Researchers at the University of California, San Diego’s Calit2 Visualization team have constructed the “NexCAVE”, a 9-screen rig built from LCD monitors for immersive visualization.
Researchers from the group have constructed a three-column, nine-panel 3D display using flat screens from JVC, stereoscopic glasses, and “game PCs with high end NVIDIA game engines.” Dubbed NexCAVE, it’s a much more inexpensive version of the its projector-powered StarCAVE used for data analysis, although its range is more limited — on the plus side, however, since this is LCD, it can be used in bright rooms.
The resolution is only 6000×1500, making it only 9 megapixel, but the cost savings alone make it attractive.
via Nine HDTVs form 3D visualization rig, but only in the name of science.
Jody Strausser is an assistant professor of modeling and simulation at TCC, Tidewater Community College, where he was invited to setup a two-year program specializing in computer modeling. He quickly realized that they needed a good visualization lab for it to be effective, and with tiled-displays being all the rage he begun to look into costly projectors to build an immersive full-scale visualization system.
Strausser, instead, went with Mersive Technologies’ Mersive Desktop, which combines the images from three off-the-shelf projectors (TCC’s are from Canon) into one large, seamless image. The program is run from a desktop or laptop computer, and it can project any content that can run on the computer. The trick, though, is that Mersive Desktop uses its own software and a camera to calibrate the images, reading specific feedback patterns from the projectors, feeding the information to Mersive’s server software, and the software automatically aligns the projectors (in the software). It basically tells the computer how to “stitch” the projector outputs together to form a large, seamless display.
But what are the benefits of this large 27-foot screen?
Strausser said that when viewing modeling and simulation projects on a small computer screen, it is easy to overlook some of the details. With the large screen, students realize their work will be seen by the entire class, so they want their work to be precise. “With projection, students who created a tank, for example, may see that the tank is actually floating above the ground. On a 27-foot screen, those details really stick out.”
Engaging Students with Giant Visualization — Campus Technology.
Over the last several years, Tiled Displays have slowly transitioned from costly blended-projection systems to LCD walls. The LCD walls are typically cheaper to build and maintain, but the bezels are a common source of complaints. Two visualization professors at Texas A&M University are finally going to settle the debate between the two technologies to see if there really is any perceivable benefit to one vs the other.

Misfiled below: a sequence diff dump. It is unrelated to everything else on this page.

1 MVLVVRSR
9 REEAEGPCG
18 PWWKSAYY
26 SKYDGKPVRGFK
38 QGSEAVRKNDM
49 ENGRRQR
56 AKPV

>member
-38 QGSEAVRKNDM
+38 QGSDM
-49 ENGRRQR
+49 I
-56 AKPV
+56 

McNamara and Parke are in the right place to do the research, they say. Texas A&M’s Halbouty Geosciences Building houses the Immersive Visualization Center (IVC), a 25-foot by 8-foot curved screen that uses three rear projectors to provide a seamless display. The IVC provides advanced visualization capabilities to researchers at Texas A&M through its capability to display images of very large datasets from disciplines such as geophysics, life and physical sciences, engineering and architecture. During the study, in addition to showing test subjects the IVC’s seamless images, the researchers will use the IVC’s software to introduce seams into the images measuring .75, 1.25 and 2.50 inches wide.
“We want to ascertain if the physical presence of seams actually aids performance,” said McNamara. The researchers will be able to compare any differences viewers experience with the 1.25-inch virtual seams test subjects encounter on the IVC display.
If their hypothesis is proven correct, researchers and educators in many fields, said McNamara, can proceed with the knowledge that using the far more affordable flat-panel screen system will provide viewers with the same experience as the high-end, seamless displays.
I look forward to seeing the results when the study is finished. Read the full announcement after the break.
Large Format Displays, especially Tiled Displays, are becoming more and more popular. They’re nothing new, having been around for over a decade. A quick search of the internet finds Princeton’s 18 Megapixel wall back in 1999. SGI was demonstrating projection-based multi-screen walls back in the mid 90′s, calling them Powerwalls. Currently, the Texas Advanced Computing Center has a 300+ MegaPixel wall called Stallion in operation.
But what do all these pixels get you? Is More Pixels like More Horsepower, you can never get enough? Or is there a diminishing return? Have we already hit the maximum needed? How many pixels can the human eye process? Let’s find out.
Graphics, Hardware, Science